Regrowing Vegetables From Scraps Sustainability Science Experiment for Kids

Want to reduce food waste while teaching your kids about climate change? Try regrowing vegetables from scraps with this simple sustainability science experiment.

This post was originally published on Thoughtfully Sustainable

celery root regrowing new leaves in a bowl of water

Were you raised with the phrase, “Don’t waste your food”? I know I was. I quickly learned as a young child that leftover night could actually be a thing of beauty; a buffet of food where I could pick and choose what I did (and did not) want to eat for supper. What couldn’t be repurposed for another meal was either made into a soup, taken to the compost bin, or fed to the dogs.

Don’t worry, we were very cautious as to what we fed to our pups.

Fast forward 30 years, and here I am teaching the same principles of avoiding food waste to my own two children. However, it feels even more important now, as the practice isn’t done just to save money, but to do our part to save the planet.

The Importance of Reducing Food Waste

Globally, food loss and waste account for a tremendous amount of greenhouse gas emissions. The World Resources Institute stated that “if food loss and waste were its own country, it would be the world’s third-largest emitter of greenhouse gases – surpassed only by The United States and China.”

One main reason that wasting food is a serious issue relates to how it decomposes. When food is placed in the trash and sent to a landfill, it breaks down anaerobically, which means in the absence of oxygen. This decomposition process creates carbon dioxide and methane gas.

When food is composted or breaks down naturally (like an apple that falls from a tree and rots on the ground) it breaks down aerobically, which means in the presence of oxygen. The decomposition process creates carbon dioxide and water vapor.

The problem of food waste in landfills lies with the production of methane gas. Scientists have determined that this gas is really good at trapping heat in our atmosphere – approximately twenty-five times better than carbon dioxide. Methane’s heat-trapping power, along with its lifespan in our atmosphere, makes it a key player in raising our global temperatures, which causes our climate to change.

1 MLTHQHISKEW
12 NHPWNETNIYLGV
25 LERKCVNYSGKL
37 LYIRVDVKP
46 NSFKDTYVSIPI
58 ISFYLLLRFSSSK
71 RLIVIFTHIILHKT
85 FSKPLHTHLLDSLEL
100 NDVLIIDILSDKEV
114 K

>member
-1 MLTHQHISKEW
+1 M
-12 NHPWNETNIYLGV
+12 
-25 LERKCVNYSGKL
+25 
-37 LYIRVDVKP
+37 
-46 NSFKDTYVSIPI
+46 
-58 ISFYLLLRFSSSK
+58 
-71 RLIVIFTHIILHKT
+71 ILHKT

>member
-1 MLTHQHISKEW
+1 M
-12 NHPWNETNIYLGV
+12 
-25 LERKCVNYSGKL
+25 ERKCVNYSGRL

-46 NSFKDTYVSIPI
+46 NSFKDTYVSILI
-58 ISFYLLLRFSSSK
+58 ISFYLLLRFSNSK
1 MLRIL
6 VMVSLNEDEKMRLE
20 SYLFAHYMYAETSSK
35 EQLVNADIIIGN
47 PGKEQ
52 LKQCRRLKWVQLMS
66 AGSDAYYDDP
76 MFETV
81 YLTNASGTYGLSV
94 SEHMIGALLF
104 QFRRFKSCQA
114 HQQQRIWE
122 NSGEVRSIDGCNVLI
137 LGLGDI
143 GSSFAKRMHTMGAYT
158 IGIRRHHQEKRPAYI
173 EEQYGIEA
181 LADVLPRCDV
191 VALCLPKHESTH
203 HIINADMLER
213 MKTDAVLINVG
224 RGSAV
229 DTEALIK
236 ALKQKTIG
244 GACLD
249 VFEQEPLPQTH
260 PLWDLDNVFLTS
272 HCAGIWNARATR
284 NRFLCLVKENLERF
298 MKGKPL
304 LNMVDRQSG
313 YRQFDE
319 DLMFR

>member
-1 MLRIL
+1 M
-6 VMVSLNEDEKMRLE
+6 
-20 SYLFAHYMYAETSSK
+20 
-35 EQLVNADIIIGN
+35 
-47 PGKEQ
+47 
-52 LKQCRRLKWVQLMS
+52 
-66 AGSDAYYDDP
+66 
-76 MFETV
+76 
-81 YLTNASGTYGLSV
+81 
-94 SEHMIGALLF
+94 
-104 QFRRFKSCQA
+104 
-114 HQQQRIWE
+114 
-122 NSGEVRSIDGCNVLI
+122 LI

2 celery roots preparing to regrow new leaves, each in a bowl of water

Ways to Reduce Food Waste

There are many individual ways to avoid food waste. Some simple tips that you can implement in your home are:

  • Planning your meals ahead of time
  • Purchasing only what you need
  • Eating your leftovers
  • Freezing food scraps to make soups
  • Regrowing your food scraps
  • Trying recipes that utilize the food you have
  • Creating an “eat me first” spot in your refrigerator for foods that may be closer to their expiration date
  • Composting

Each of these tips is easy to implement and, once started, can work towards decreasing the amount of food that is wasted in your home.

Regrowing Vegetables from Scraps

The process of regrowing your vegetable scraps is nothing short of magical! By introducing young learners to this technique, they will practice multiple mathematical skills while learning about the importance of food waste reduction.

During this experiment, students will be able to:

  • Make predictions about the growth of the plant.
  • Collect and record data
  • Measure accurately using units
  • Create a graph to depict the growth of the plant
  • Determine if the predictions made about growth were accurate
  • Discuss the importance of reducing food waste and its relationship to climate change

You may notice that the skills listed above mirror the scientific method, the problem-solving steps scientists use to plan, execute, and evaluate an experiment. Practicing these skills enhances students’ critical thinking and will prepare them for making logical decisions.

Over on Thoughtfully Sustainable, I’ve shared the full materials list and instructions for this science experiment to help kids regrow vegetables from food scraps. You can also download a free science packet to help your young scientist make the most of their experience, document their findings, and analyze the results.

Head on over and check out all the details and download the packet to bring this sustainability science experiment into your home!

About The Author

image of Jess Purcell, co-founder of RGK

Jess Purcell

Jess Purcell, a co-founder of Raising Global Kidizens, is a science educator who is dedicated to making the science of sustainability accessible to all learners. She creates sustainability science lessons and nature activities written for students of all ages to be done in the classroom or at home to foster critical thinking skills and a love of the natural world. You can find more of her work at Thoughtfully Sustainable.

Jess lives in central Pennsylvania with her husband, two kids, and two cats and can usually be found outside, working out the kinks of an experiment, upcycling trash into “treasure”, hiking with her family, or attempting to read a book while being cajoled into a game of hide-and-seek.

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